"I wish you to know that you have been the last dream of my soul…the sight of you with your father, and of this home made such a home by you, has stirred old shadows that I thought had died out of me…

In the hour of my death, I shall hold sacred the one good remembrance - and shall thank you and bless you for it - that my last avowal of myself was made to you, and that my name, and faults, and miseries were gently carried in your heart…

O Miss Manette, when the little picture of a happy father’s face looks up in yours, when you see your own bright beauty springing up anew at your feet, think now and then that there is a man who would give his life, to keep a life you love beside you!"

I love that book.

She walks in beauty, like the night
Of cloudy climes and starry skies
And all that’s best of dark and bright
Meet in her aspect and her eyes:
Thus mellowed to that tender light
Which heaven to gaudy day denies.

Lord Byron

How many loved your moment of glad grace,
And loved your beauty with love false or true,
But one man loved the pilgrim soul in you,
And loved the sorrows of your changing face;

William Butler Yeats


Your absense has gone through me
Like thread through a needle.
Everything I do is stitched with its color.

W. S. Merwin


Some men never think of it.
You did. You’d come along
And say you’d nearly brought me flowers
But something had gone wrong.

The shop was closed. Or you had doubts–
The sort that minds like ours
Dream up incessantly. You thought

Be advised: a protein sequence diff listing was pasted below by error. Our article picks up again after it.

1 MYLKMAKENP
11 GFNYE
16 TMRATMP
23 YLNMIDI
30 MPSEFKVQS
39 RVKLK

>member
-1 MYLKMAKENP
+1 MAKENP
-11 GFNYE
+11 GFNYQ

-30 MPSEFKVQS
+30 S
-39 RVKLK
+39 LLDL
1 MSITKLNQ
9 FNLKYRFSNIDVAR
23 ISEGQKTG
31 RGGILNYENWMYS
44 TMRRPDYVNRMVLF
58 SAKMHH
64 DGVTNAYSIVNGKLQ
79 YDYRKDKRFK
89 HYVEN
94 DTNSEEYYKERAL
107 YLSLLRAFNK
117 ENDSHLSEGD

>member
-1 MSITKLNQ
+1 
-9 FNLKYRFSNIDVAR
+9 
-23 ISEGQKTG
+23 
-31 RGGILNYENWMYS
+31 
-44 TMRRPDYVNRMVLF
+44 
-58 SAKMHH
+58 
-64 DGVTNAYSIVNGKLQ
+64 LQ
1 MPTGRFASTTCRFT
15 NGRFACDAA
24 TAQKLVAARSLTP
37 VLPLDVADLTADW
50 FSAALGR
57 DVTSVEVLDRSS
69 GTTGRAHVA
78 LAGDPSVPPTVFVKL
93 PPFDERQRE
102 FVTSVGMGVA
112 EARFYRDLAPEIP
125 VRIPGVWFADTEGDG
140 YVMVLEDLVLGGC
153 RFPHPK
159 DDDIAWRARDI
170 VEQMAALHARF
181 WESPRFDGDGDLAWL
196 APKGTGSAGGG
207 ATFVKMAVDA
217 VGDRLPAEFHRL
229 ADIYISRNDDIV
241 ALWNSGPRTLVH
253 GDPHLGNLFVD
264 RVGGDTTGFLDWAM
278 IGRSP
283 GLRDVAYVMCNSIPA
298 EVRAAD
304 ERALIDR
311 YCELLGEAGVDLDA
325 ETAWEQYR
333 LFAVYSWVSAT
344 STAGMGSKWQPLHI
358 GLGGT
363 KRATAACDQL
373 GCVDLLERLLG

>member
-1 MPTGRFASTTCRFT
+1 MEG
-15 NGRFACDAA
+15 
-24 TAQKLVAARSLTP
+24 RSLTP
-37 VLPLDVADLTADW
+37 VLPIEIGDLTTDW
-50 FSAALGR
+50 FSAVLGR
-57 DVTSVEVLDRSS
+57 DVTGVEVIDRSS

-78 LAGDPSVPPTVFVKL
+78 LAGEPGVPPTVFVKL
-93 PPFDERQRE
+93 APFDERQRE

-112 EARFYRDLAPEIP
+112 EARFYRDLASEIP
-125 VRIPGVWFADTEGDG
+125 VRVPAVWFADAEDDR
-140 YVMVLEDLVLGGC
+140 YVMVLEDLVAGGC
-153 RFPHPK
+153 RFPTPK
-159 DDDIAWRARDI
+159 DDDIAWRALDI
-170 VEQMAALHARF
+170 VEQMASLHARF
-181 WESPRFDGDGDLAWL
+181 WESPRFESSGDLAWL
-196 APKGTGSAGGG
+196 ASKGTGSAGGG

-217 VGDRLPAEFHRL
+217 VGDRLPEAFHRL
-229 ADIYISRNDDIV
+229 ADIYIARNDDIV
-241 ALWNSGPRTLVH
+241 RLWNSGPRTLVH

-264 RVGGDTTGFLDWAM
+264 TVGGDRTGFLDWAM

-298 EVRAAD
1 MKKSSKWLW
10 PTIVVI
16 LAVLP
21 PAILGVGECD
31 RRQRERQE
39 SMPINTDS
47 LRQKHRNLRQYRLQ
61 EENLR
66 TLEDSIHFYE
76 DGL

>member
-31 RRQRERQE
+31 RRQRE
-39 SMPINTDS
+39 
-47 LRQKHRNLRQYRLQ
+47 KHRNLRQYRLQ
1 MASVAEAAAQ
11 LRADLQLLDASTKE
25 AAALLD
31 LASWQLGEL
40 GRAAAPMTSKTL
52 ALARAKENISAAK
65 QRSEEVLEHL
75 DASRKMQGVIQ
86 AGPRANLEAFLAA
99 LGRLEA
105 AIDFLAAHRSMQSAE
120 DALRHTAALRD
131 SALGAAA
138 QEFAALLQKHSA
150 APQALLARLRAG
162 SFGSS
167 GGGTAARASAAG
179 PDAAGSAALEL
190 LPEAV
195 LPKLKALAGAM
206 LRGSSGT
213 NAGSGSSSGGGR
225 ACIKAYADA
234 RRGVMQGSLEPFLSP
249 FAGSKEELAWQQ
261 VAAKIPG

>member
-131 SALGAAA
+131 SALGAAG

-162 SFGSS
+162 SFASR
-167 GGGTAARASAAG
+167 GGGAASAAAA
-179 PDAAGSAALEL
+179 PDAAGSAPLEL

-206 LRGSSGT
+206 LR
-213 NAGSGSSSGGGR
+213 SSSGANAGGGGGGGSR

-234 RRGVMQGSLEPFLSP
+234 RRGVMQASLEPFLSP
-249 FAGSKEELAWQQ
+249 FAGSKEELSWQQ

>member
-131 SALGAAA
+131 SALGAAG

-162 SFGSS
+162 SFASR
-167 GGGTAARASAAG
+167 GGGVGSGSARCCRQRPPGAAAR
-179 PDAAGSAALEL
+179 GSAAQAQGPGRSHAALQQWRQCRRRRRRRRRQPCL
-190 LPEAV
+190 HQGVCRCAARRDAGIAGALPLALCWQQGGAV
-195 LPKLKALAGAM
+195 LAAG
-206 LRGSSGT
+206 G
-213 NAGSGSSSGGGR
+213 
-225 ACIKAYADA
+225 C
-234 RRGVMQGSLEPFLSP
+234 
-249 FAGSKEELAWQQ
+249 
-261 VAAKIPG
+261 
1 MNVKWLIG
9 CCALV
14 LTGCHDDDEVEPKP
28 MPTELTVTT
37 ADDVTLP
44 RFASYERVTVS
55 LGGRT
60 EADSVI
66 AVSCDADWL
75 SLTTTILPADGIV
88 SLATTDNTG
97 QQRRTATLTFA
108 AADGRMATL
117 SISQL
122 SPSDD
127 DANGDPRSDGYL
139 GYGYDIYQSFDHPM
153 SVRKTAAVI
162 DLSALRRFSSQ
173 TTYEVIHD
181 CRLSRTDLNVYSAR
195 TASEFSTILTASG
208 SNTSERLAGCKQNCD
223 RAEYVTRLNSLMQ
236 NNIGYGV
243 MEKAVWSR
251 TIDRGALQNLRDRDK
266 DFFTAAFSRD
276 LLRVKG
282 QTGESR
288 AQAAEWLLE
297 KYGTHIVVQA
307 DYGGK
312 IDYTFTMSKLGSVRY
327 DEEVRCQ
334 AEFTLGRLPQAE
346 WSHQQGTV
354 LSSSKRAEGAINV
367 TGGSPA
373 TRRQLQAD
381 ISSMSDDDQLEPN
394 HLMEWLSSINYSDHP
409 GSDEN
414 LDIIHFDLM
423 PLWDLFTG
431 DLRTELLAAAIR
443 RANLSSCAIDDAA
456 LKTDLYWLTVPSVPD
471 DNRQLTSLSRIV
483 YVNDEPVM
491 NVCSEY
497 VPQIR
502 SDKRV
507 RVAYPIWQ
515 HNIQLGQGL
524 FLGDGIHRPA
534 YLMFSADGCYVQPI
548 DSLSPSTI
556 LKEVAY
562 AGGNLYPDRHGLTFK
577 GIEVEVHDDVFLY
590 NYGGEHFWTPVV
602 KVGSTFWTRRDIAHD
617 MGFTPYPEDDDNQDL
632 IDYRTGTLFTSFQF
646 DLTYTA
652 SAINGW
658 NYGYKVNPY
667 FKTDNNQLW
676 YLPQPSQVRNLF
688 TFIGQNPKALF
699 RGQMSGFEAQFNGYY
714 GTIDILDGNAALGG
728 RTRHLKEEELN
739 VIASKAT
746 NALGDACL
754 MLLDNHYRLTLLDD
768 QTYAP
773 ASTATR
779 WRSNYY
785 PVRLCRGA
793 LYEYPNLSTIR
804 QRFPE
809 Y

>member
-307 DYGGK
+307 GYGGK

I might not want your flowers.

It made me smile and hug you then.
Now I can only smile.
But, look, the flowers you nearly brought
Have lasted all the while.

Wendy Cope
The Telephone

“When I was just ass far as I could walk
From here today,
There was an hour
All still
When leaning my head against a flower
I heard you talk.
Don’t say I didn’t, for I heard you say–
You spoke from that flower on the windowill–
Do you remember what it was you said?”

“First tell me what it was you thought you heard.”

“Having found the flower and driven a bee away,
I leaned my head,
And holding by the stalk,
I listened and I thought I caught the word–
What was it? Did you call me by my name?
Or did you say–
Someone said ‘Come’–I heard it as I bowed.”

“I may have thought as much, but not aloud.”

“Well, so I came.”

Robert Frost
And my favorite, from ancient India

Although I conquer all the earth,
Yet for me there is only one city.
In that city there is for me only one house;
And in that house, one room only;
And in that room, a bed.
And one woman sleeps there,
The shining joy and jewel of all my kingdom.


MY GOD I am swooning. That is honestly, hands down, the most romantic thing I’ve ever read.

Albert…will you marry me?